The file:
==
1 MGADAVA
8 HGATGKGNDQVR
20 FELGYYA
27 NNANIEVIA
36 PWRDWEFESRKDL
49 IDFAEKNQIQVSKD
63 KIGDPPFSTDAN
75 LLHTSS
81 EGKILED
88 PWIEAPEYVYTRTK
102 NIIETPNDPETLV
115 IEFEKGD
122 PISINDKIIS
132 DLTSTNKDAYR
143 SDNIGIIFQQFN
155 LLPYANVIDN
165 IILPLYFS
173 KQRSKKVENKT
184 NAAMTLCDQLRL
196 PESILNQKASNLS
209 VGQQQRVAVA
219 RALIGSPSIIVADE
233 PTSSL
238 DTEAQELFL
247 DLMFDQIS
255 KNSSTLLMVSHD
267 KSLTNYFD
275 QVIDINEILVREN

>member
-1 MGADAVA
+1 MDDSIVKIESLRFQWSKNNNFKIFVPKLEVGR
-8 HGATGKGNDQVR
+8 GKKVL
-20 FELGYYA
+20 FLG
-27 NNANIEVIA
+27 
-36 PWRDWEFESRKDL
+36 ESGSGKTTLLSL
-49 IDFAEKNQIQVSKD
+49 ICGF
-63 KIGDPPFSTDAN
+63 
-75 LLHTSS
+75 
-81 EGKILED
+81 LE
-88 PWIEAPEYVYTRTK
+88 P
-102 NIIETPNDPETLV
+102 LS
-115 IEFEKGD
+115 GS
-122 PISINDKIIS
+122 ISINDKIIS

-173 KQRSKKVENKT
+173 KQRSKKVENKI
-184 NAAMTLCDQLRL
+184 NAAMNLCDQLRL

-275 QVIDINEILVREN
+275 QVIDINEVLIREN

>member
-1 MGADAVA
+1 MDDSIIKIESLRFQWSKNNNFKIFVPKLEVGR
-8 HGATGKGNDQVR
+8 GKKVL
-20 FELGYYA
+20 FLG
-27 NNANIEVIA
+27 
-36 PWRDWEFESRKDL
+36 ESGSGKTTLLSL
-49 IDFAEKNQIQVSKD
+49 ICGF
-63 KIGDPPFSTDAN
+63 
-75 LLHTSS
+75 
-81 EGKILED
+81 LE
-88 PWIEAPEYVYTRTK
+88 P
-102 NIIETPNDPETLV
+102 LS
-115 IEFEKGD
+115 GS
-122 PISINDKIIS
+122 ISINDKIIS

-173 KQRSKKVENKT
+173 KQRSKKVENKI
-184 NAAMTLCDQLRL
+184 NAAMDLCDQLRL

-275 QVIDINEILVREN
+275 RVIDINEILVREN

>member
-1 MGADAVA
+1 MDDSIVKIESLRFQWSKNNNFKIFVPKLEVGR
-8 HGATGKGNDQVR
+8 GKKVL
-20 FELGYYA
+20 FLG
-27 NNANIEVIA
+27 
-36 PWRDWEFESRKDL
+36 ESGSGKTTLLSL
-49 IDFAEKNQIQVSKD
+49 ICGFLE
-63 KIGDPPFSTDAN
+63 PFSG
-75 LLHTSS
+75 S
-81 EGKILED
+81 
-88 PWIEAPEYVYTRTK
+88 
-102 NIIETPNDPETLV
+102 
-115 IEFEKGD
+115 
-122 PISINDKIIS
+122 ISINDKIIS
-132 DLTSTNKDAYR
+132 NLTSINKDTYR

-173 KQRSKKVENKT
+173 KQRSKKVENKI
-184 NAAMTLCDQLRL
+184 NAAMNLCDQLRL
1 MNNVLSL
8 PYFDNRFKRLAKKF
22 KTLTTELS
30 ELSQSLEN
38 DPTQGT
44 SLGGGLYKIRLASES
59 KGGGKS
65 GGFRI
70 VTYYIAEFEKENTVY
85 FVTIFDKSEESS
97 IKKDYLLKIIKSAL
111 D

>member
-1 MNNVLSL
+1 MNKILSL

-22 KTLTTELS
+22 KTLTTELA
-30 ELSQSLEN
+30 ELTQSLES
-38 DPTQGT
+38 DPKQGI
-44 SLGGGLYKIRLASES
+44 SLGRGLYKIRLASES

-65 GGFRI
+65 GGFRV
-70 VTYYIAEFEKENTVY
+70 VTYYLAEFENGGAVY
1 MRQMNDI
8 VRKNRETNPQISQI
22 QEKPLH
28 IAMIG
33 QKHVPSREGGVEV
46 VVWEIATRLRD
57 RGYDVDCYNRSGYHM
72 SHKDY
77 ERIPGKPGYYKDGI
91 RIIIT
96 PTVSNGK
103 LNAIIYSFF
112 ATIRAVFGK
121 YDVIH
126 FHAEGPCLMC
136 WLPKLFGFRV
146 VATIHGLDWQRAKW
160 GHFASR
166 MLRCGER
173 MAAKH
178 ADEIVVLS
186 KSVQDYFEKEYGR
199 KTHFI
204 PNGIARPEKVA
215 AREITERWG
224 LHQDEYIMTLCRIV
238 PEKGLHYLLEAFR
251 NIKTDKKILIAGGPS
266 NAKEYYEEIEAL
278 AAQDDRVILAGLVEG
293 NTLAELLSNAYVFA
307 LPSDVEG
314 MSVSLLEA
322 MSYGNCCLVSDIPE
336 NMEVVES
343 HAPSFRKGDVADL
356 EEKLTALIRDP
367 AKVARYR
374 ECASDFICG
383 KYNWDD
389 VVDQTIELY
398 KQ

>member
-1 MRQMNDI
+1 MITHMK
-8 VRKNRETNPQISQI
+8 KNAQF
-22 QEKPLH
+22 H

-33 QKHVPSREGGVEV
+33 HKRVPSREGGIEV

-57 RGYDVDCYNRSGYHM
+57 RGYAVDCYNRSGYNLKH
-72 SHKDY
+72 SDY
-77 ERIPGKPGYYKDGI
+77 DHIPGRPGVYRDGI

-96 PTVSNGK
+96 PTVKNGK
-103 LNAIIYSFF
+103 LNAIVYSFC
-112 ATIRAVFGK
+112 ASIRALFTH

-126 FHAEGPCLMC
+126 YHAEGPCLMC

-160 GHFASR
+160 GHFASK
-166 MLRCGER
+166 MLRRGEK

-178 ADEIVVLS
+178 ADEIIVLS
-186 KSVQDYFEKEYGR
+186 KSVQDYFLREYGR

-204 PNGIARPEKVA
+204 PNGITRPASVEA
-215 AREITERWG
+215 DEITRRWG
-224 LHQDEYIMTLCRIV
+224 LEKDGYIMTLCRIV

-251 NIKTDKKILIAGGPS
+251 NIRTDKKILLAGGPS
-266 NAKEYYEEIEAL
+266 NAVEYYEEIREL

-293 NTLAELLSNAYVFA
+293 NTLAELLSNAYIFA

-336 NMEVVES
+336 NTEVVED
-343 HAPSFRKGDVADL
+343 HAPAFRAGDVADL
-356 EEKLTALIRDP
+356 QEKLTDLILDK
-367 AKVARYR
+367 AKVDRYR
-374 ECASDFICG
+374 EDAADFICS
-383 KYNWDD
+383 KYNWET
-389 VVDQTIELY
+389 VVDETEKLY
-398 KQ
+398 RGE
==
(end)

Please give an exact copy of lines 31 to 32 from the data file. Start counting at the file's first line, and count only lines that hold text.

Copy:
+1 MDDSIVKIESLRFQWSKNNNFKIFVPKLEVGR
-8 HGATGKGNDQVR